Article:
Speaking of which, I’m wondering about your comment on creative writing and request to teach certain vocabulary is perplexing to me. How engaged do you think the average 7/8 grade student is going to be with your suggestion? And your dismissal of fiction as a genre in the classroom speaks of your lack of appreciation for the writing process. Language acquisition and learning needs to connect beyond the factual, and it needs to be meaningful to the student. It is still called Language ARTS for that very reason!

          1. I didn’t mean to suggest you personally assign stupid busywork. Sorry about that. I just know it’s a widespread problem. Chances are, if you aren’t doing it, the teacher in the next classroom over is.

            Nitpicking isn’t the problem if it’s carried out properly. Are you nitpicking to HELP your students, or using it to lower their grades? I encountered the latter quite frequently. It really ruined my self esteem because on some assignments I did the very best I could. When I questioned a teacher about their grading, I would usually get yelled at.

            I think we’ll have to agree to disagree on your next point. Reading novels, creative writing, and poetry was the best way to DISENGAGE my interest every time. I didn’t care about those things. I desperately wanted reading and writing skills I could use when I became old enough to work.

            All types of fiction should be eliminated from the public school system, IMHO. We don’t have time to give kids an “appreciation” of the English language through fiction or poetry anymore. They need reading and writing skills to succeed in the workplace. Until the education system wakes up and realizes this fact, our jobs will continue to be outsourced to other countries. High school graduates these days are illiterate or inept in nearly every subject. I was one of them.

            If you don’t believe K-12 teachers are failing our kids, check out a Fullerton College class schedule some time. This semester, FJC is offering 78 remedial English, 97 remedial Math, and 27 remedial Reading classes.

            Our K-12 system is a joke.

      2. L Reynolds,

        pehaps it is differnt in the 6-9 grade level (I don’t know where you teach), but with regard to Elementary education the standard (by practice, not by law) is to have peers grade the work. A recent upheaval at a neighboring district’s elementary school found that one class had 88% of classwork reviewed by peers as opposed to teachers. Now admittedly that is an extreme example, but just the same that teacher was defended (and ultimately retained) by CTA officials, despite an outpouring of objections from the “lower middle class” parents.

        My point was simple. Teacher pay might be considered excessive by some, but when the defenders of it claim they work “UNTOLD HOURS” and are “NOT COMPENSATED” they lose credibilty.

        As for being clueless, I am not. I have considerble experience in and out of the classroom, most recently working for the state of California to find a way out of this mess we are in.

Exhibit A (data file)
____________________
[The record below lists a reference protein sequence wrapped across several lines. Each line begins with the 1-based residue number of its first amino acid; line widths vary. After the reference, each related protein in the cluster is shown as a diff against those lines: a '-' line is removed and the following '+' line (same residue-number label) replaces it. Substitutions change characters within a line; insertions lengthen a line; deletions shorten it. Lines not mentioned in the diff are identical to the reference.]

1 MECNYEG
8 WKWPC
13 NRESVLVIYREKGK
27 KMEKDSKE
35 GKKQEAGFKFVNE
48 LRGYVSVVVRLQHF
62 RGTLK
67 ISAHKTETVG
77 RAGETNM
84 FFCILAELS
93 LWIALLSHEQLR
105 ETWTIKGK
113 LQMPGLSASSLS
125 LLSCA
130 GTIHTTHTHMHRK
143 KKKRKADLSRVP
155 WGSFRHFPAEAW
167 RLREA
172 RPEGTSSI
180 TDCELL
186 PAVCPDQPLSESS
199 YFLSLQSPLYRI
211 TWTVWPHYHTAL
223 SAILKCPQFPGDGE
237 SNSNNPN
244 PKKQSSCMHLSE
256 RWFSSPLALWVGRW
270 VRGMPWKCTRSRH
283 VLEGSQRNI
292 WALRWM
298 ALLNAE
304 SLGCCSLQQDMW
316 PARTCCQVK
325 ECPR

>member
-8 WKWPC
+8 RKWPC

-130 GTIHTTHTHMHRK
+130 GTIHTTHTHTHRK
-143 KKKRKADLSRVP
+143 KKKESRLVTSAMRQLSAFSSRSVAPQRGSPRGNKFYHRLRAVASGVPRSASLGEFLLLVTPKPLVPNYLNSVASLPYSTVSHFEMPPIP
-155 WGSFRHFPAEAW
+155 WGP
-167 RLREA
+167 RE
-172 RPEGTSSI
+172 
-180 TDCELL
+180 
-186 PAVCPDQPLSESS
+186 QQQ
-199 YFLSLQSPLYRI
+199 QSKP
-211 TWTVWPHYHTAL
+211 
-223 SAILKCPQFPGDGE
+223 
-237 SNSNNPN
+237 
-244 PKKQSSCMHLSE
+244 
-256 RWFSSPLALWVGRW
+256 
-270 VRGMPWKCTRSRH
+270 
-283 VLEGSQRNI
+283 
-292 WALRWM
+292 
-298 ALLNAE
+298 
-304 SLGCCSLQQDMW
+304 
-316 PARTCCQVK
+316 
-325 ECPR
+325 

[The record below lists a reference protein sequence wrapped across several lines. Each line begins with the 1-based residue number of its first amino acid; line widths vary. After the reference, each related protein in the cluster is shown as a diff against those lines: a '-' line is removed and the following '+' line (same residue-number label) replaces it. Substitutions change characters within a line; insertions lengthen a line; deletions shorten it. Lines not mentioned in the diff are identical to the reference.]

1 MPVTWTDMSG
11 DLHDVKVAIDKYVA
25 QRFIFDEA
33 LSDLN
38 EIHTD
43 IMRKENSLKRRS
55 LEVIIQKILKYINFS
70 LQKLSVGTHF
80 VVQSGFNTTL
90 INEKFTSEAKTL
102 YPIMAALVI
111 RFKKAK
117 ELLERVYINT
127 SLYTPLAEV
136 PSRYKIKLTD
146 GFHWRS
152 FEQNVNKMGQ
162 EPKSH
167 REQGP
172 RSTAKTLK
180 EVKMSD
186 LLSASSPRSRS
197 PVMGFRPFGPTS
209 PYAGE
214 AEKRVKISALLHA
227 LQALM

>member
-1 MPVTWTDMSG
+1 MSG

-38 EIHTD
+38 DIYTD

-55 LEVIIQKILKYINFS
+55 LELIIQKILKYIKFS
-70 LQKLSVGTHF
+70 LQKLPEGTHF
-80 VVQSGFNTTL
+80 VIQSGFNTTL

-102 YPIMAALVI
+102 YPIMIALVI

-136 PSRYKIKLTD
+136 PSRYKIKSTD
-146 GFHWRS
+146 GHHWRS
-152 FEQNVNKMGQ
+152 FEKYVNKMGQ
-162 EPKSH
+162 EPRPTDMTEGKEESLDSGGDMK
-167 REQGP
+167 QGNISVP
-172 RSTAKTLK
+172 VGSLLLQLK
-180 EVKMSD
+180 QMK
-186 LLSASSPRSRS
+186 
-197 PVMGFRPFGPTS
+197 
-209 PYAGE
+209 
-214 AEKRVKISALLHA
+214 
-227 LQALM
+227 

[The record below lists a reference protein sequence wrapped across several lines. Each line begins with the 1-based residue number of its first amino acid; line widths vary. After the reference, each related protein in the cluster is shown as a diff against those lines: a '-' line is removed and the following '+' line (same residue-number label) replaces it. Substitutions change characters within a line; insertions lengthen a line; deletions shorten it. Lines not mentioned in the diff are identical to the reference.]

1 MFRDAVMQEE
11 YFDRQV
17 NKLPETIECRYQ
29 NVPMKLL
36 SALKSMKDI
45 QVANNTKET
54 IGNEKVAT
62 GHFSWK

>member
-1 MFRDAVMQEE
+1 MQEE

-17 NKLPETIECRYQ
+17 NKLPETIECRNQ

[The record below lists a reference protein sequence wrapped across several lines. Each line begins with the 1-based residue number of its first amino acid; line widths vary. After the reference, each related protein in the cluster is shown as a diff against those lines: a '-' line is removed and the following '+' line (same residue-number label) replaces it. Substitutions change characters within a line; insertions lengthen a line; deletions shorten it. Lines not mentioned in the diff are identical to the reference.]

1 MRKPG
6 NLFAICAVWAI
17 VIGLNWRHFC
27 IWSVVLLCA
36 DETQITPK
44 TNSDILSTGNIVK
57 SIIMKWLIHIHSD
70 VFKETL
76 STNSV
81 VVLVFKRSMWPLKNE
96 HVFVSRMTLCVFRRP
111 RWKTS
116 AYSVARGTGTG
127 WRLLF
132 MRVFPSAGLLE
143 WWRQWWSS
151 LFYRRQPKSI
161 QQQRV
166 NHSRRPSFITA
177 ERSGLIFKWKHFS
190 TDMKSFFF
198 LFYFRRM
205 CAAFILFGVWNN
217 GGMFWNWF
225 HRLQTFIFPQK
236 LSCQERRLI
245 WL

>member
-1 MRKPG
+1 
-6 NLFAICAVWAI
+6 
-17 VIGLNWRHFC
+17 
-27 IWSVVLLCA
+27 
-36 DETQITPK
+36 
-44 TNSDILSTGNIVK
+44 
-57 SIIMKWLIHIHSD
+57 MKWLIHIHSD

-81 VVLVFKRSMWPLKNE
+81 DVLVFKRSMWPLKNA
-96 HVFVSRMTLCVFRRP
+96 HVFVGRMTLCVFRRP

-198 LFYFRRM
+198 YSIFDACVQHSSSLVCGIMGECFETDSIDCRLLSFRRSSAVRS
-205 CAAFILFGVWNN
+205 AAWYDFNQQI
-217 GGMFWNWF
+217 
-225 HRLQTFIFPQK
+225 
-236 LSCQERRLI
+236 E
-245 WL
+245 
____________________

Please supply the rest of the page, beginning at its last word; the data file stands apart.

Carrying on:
You should be more insightful considering it’s your hard work and years of labor that are at risk. CSTRS is in dire straights thanks to mismanagement and blind faith of it’s members.

        The bottom line is, school teachers are a great part of our culture, but that greatness has been hijacked and taken advantage of by a greedy few, leading many more to feel entitled.


        Those kids you love so much.

        1. Tony,

          First of all, no one was complaining about the extra hours, but merely stating that to truly do a quality job, the job I and other teachers have been commissioned to do, it is not feasible to work from 8-4 m-f. My question regarding peer grading is this:
          If my students can adequately and fairly correct and grade the work, how rigorous and thorough are my lessons and teaching? I teach 7/8 grade English in another district, but I am a Fullerton resident, with a child entering kindergarten next year.

          I would like to know how and what you are doing to solve this problem, as you claim? Have you taught before, or is your classroom experience like most, being a student? You say school teachers are a great part of our culture, yet in comparison to other countries, we are not nearly as respected by it’s citizenry. You obviously have an agenda against the CTA, and other organizations, and your assumptions that teachers complain is wrong. There is a difference between complaining and making an observation. If I could do a great job in six hours, trust me, I would. So, does that make me a bad teacher, or one that is ineffective with my time? I have 153 students that write five paragraph essays. I also journal with them all at least once a week. We also read from our anthology text, as well as have literature circles going on. I also have after school tutoring on Tues and Thurs, and I have a bowling club on Wed (all on my time, but I’m not complaining). There are many teachers that do these things, but you never hear about them, only ones that make the headlines, which is usually bad news, because that sells.

          And yes, I love my kids, and no, they are not paying the price. Again, your point, as simple as it is, rests on the assumption that a teacher is complaining about the unpaid hours… mentioning yes, complaining no!